179. Edwin A. Rockwell, "Paul Dougherty - Painter of Marines: An Appreciation," International Studio 36 (November 1908): iii-xi;William B. M'Cormick, "Paul Dougherty: Rebel to Classification," Arts and Decoration 8 (April 1918): 251-54, 274; Ameen Rihani, "The Marines of Paul Dougherty," liv-lviii; A[bel] G.Warshawky, "Pictures Are Poems of Color, Movement," [Monterey] Peninsula Herald, 1 November 1946; Mahonri Sharp Young, "The Crest of the Wave," in Paul Dougherty: A Retrospective Exhibition (Portland, Maine: Portland Museum of Art, 1978);Westphal, ed., Plein Air Painters if California: The North, 64-67; Mary Carroll Nelson [Essay; reprinted from Southwest Profile 1 (September/ October 1986)], Paul Dougherty, 1877-1947 (Hickory, N.C.: Hickory Museum of Art, 1988); and Carmel Art Association, Our First Five National Academicians. 180. "Mahonri Young Paul Dougherty Macbeth Gallery," Art News 29 (28 February 1931): 12.

181.Rockwell, "Paul Dougherty: Painter of Marines," iv, where the picture was noted as "a study in perspective of rock forms."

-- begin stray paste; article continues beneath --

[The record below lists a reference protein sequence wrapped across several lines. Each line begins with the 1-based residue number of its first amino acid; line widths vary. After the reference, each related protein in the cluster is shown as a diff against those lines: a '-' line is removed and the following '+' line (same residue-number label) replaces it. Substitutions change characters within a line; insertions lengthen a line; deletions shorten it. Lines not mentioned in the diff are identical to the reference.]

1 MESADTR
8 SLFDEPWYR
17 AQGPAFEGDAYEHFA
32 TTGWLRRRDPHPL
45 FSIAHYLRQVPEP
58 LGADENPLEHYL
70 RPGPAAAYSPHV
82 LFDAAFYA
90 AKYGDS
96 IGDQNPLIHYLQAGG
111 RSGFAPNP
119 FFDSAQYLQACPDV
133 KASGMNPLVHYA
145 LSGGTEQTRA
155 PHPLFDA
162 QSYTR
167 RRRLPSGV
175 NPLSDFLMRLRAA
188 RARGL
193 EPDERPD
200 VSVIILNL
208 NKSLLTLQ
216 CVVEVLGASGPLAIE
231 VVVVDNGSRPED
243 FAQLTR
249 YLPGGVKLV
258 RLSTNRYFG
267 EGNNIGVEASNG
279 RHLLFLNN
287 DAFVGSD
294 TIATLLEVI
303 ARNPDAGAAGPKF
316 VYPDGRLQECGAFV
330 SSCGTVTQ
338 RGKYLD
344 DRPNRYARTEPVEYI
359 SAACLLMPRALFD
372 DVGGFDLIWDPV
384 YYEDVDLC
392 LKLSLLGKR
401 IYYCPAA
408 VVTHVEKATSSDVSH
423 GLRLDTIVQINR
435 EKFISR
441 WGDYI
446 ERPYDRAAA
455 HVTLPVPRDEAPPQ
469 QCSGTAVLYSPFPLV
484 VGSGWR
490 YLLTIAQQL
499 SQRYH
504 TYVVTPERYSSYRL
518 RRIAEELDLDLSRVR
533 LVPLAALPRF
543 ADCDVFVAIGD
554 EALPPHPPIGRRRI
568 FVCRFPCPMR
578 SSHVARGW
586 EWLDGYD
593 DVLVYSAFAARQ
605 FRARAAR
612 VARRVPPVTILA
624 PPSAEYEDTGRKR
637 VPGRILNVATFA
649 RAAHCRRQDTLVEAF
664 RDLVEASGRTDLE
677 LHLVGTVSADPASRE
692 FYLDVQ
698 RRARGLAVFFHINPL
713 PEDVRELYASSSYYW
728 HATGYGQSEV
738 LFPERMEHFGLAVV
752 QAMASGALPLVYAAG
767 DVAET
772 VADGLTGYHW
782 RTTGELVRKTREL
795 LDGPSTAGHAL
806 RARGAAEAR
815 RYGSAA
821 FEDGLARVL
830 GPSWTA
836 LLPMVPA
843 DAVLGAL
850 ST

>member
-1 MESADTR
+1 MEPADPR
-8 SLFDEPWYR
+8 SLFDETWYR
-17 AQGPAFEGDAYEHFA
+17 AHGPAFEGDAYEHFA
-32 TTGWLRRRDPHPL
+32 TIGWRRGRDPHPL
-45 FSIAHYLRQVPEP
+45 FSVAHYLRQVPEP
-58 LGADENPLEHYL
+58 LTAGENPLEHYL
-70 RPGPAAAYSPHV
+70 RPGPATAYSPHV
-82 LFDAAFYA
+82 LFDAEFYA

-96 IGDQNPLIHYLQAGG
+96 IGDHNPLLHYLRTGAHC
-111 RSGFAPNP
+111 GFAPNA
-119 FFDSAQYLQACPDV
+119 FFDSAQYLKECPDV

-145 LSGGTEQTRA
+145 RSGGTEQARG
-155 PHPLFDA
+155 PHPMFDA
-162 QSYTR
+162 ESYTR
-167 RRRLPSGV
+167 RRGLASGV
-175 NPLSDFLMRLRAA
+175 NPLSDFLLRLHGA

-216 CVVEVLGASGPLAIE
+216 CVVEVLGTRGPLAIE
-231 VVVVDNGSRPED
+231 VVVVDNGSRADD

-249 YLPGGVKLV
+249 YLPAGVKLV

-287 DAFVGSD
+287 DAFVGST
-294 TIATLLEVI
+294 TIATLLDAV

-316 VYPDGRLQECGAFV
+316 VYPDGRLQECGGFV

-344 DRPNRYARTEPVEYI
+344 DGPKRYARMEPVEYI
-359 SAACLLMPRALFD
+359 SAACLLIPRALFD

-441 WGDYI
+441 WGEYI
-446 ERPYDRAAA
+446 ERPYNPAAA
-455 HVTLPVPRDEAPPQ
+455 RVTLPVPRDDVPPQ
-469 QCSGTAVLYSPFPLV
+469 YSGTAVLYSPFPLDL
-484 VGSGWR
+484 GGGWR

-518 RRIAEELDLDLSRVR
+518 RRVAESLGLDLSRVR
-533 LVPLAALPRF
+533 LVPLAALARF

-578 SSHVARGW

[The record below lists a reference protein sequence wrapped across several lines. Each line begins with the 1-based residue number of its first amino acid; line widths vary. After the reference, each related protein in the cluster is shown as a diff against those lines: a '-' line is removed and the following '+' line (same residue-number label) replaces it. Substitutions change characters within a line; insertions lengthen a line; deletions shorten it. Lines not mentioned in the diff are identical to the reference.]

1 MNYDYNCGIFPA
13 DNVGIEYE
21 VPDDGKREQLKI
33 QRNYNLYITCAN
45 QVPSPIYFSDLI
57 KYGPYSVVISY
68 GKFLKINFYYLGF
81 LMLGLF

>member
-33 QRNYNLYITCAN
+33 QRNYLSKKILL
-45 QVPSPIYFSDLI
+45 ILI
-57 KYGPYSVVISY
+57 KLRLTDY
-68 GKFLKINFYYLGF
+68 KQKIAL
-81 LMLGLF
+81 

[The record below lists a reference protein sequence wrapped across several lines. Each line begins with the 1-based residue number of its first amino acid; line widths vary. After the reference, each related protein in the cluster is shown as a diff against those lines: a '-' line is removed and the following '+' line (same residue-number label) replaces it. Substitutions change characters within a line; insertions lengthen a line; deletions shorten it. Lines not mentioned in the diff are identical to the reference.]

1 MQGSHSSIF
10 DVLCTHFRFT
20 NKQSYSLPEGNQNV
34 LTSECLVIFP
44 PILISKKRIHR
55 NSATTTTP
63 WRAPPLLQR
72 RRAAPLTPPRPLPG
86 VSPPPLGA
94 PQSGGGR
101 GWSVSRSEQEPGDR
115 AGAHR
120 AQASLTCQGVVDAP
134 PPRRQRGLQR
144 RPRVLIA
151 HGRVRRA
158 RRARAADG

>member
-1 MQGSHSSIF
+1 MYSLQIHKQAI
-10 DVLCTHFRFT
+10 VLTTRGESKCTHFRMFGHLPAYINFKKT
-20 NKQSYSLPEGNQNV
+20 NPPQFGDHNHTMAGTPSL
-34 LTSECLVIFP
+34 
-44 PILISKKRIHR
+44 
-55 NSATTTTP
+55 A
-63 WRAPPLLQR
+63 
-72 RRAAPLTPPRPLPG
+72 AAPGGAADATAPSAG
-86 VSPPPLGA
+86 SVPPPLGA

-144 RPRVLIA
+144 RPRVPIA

182. [New York] Sun, "Academy Exhibition, Second Notice," 23 December 1907, p. 4.

183. Richard J. Boyle, "Once by the Pacific:The Art of Frank Harmon Myers (1899-1956)," in Frank H. Myers: A Retrospective (Cincinnati: Art Academy of Cincinnati, 1988) 10.

184. For Myers, see Martin E. Petersen, "Frank Myers, the Survival of a Traditionalist During the Modern Movement," Artists of the Rockies and the Golden West 11 (Summer 1984): 64-71; Frank H. Myers: A Retrospective; and Martin E. Petersen,"Frank Myers," Art of California 4 (March 1991): 4-57. See also Myers's own "Painting the Sea," The Artist (London) 41 (June 1951): 74-76; (July 1951): 98-100; (August 1951): 139-40. My thanks to Deborah Epstein Solon and Alfred Harrison, Jr., for their assistance in retrieving information on Myers.

185. Arthur Millier, "New Developments in Southern California Painting," American Magazine of Art 27 (May 1934): 241.

186. Mabel Urmy Scares, "A California School of Painters," California Southland 3 (February 1921): 10.The question was reported again three years later: "Many, many times of late have we heard the phrase 'California school of art' and just as often the derisive but interested query, 'What do you mean - 'California art'?' Is there really a type of painting or branch of art peculiar to and characteristic of this section of the country?" "A School of California Painting is Taking Its Place in World of Art," California Graphic, 23 February 1924, p. 14.